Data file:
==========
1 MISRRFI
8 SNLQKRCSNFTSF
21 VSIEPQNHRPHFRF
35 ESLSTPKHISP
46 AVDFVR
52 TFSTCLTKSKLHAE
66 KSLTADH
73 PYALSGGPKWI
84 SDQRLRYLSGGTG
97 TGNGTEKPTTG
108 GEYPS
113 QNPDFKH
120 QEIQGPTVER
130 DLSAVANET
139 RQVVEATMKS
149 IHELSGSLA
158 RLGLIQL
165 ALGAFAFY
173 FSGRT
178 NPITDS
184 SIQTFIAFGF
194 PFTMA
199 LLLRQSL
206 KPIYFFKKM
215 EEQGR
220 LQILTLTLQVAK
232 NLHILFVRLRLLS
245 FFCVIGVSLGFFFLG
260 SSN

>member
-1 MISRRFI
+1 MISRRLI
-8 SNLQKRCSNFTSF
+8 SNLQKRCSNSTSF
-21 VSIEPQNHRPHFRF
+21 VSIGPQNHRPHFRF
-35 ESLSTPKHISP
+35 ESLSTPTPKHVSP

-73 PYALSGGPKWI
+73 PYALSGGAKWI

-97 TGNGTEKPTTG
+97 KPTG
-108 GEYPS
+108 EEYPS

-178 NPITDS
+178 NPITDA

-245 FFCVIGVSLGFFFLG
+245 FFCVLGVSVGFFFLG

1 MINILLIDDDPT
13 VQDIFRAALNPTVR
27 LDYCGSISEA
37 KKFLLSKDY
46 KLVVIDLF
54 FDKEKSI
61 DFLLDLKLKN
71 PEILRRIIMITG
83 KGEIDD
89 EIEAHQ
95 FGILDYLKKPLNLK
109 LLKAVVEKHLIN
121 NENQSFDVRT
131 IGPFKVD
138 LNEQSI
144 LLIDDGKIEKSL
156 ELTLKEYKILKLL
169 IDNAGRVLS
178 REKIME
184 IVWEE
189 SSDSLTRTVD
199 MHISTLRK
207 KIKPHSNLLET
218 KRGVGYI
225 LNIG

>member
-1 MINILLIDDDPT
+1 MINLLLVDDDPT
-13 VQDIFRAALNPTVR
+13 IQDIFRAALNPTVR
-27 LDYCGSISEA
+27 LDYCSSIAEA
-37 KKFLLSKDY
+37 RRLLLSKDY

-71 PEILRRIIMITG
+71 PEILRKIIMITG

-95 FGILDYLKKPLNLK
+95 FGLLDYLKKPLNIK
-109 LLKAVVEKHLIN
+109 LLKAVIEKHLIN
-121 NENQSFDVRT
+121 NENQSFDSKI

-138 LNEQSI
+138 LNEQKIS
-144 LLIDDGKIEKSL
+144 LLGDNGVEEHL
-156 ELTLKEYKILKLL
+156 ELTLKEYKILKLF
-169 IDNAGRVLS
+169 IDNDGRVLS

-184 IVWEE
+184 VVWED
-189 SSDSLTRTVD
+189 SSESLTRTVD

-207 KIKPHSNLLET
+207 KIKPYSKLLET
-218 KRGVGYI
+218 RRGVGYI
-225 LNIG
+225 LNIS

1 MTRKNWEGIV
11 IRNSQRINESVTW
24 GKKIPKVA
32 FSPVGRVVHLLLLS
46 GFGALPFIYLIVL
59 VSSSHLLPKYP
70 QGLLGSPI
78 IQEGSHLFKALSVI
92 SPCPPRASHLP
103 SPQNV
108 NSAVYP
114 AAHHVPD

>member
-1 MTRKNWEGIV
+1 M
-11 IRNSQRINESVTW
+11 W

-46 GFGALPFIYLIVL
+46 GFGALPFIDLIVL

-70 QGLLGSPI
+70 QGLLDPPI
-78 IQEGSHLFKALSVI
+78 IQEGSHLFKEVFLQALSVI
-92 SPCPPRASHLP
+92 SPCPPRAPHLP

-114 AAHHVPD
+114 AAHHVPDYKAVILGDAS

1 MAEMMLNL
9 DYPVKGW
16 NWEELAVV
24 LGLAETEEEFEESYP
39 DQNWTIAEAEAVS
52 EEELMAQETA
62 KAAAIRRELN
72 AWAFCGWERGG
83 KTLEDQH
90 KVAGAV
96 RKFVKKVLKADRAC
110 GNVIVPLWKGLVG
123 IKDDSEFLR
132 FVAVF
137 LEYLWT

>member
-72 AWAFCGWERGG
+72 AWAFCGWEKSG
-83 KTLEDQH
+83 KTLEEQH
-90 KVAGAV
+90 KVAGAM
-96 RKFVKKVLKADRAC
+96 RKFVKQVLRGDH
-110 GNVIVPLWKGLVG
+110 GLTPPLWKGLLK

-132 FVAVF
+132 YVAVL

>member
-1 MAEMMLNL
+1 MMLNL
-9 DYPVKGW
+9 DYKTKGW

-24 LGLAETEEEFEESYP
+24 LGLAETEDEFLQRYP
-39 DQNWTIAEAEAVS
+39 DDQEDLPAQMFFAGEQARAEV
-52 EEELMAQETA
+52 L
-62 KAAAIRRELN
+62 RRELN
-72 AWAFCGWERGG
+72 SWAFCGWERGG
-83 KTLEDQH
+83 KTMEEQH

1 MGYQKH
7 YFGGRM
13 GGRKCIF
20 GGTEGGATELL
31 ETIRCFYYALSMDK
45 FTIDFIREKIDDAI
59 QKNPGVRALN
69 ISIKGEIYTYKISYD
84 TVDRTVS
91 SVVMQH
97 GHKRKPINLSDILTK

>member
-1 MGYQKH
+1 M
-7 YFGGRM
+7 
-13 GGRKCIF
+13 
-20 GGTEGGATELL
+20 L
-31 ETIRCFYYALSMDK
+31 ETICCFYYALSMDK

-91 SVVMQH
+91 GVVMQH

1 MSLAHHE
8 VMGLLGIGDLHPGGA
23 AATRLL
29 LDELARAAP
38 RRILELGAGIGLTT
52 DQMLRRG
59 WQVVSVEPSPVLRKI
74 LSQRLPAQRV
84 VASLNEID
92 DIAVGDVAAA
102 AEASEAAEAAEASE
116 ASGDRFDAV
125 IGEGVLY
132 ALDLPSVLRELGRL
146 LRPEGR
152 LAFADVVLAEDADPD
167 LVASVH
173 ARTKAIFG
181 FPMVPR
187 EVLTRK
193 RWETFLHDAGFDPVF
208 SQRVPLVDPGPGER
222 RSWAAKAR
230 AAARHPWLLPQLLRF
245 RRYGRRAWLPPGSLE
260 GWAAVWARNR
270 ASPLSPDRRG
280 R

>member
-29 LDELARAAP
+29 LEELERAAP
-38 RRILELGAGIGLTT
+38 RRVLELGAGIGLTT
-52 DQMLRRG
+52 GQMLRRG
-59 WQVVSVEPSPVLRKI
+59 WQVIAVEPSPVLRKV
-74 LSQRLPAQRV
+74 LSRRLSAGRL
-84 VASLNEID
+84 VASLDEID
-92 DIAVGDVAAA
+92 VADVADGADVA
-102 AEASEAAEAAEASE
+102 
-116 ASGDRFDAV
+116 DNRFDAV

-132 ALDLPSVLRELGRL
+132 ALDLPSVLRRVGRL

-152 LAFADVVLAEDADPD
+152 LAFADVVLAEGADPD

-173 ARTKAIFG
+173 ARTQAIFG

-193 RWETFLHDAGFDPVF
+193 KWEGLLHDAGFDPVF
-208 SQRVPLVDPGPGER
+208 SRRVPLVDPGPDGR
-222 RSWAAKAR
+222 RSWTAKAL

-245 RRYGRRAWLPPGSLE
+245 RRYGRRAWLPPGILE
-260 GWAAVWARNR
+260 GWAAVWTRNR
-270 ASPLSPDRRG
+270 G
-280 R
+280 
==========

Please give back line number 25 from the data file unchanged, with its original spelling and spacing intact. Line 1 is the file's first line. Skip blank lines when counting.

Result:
215 EEQGR